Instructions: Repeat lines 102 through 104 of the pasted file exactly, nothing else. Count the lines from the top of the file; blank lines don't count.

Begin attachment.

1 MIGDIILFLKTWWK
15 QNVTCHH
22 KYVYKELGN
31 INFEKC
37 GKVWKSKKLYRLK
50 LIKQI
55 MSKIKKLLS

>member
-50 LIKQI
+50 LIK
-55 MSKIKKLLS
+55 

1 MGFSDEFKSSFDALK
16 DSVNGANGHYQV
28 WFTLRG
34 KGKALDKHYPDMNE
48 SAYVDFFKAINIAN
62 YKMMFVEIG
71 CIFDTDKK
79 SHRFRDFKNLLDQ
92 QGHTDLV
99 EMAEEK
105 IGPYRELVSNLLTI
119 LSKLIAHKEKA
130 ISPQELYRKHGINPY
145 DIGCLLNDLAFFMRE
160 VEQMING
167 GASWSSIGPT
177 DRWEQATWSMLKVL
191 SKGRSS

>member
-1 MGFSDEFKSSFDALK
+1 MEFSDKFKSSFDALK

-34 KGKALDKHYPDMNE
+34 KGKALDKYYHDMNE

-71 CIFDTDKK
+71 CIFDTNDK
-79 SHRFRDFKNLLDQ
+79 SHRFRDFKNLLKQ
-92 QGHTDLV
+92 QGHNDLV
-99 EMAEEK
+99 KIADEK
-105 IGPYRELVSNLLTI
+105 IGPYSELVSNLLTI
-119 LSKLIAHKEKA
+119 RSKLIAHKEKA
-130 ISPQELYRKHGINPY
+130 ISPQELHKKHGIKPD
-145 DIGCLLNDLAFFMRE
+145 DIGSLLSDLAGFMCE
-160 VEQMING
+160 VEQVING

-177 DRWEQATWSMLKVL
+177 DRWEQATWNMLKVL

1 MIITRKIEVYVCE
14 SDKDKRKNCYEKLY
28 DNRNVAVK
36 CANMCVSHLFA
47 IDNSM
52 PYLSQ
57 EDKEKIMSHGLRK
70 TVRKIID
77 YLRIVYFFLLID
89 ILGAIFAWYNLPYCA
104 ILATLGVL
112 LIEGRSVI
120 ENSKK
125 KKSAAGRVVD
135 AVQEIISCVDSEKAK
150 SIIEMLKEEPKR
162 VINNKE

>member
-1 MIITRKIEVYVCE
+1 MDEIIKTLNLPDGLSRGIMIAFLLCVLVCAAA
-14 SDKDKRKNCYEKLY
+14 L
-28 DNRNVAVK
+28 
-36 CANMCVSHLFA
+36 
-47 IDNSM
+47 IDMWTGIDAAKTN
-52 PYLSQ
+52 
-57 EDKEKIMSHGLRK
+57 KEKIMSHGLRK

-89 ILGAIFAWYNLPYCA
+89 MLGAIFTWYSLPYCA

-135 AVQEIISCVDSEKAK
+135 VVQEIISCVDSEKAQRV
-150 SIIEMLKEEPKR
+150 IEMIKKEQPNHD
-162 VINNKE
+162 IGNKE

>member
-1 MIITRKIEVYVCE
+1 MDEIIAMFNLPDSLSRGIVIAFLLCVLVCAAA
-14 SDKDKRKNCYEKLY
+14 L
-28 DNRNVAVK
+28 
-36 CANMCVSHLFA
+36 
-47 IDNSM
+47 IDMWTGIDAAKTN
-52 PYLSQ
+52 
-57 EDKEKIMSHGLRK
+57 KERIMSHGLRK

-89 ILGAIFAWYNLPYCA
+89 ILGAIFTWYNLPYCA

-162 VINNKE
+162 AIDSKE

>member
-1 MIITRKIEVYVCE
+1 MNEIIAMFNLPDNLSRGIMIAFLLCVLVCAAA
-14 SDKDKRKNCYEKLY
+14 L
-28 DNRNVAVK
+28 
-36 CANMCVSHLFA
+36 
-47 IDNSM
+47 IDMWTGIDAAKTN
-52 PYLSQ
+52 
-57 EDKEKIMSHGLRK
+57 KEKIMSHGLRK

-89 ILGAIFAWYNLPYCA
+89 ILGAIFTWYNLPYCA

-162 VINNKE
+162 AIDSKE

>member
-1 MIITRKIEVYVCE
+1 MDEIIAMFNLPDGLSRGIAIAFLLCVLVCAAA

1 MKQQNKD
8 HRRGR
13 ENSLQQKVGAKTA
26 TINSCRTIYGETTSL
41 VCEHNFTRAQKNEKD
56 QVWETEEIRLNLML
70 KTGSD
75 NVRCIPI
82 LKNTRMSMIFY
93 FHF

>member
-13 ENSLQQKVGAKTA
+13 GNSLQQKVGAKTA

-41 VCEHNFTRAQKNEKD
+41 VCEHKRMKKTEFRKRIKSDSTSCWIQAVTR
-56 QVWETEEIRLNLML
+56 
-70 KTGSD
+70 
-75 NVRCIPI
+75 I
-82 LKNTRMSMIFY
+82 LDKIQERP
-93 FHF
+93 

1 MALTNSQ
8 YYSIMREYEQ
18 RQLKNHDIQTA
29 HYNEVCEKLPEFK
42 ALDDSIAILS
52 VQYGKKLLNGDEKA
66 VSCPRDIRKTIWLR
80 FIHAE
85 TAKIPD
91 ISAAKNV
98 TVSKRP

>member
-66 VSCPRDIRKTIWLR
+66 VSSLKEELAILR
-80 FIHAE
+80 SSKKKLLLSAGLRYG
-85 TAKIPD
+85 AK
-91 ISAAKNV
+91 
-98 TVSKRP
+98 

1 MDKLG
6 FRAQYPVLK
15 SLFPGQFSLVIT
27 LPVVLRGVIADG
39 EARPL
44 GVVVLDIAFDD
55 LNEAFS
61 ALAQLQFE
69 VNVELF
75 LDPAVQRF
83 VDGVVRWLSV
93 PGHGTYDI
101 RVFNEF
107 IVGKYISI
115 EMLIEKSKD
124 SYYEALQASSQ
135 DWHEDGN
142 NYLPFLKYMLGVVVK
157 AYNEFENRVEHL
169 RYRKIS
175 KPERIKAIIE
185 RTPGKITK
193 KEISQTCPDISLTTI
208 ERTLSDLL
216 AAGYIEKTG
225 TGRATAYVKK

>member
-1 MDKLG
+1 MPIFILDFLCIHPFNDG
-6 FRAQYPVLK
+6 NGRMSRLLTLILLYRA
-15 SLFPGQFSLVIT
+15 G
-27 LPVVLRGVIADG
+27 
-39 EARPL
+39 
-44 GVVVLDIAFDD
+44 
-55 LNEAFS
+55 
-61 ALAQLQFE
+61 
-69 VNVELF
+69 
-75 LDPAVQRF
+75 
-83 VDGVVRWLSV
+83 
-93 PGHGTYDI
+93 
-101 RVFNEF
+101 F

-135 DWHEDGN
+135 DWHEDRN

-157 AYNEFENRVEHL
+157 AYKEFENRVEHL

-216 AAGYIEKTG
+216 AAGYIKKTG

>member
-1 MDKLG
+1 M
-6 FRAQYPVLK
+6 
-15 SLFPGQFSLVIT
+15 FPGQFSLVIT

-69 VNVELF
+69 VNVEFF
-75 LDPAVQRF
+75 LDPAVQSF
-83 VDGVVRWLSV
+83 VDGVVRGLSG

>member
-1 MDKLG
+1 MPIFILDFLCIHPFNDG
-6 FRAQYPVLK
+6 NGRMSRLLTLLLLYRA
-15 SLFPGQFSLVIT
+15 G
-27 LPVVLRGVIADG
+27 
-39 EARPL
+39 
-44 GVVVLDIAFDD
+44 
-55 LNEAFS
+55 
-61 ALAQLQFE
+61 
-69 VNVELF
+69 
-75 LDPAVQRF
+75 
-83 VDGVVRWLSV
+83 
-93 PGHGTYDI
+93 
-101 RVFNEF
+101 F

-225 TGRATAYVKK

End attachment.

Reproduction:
+28 
-36 CANMCVSHLFA
+36 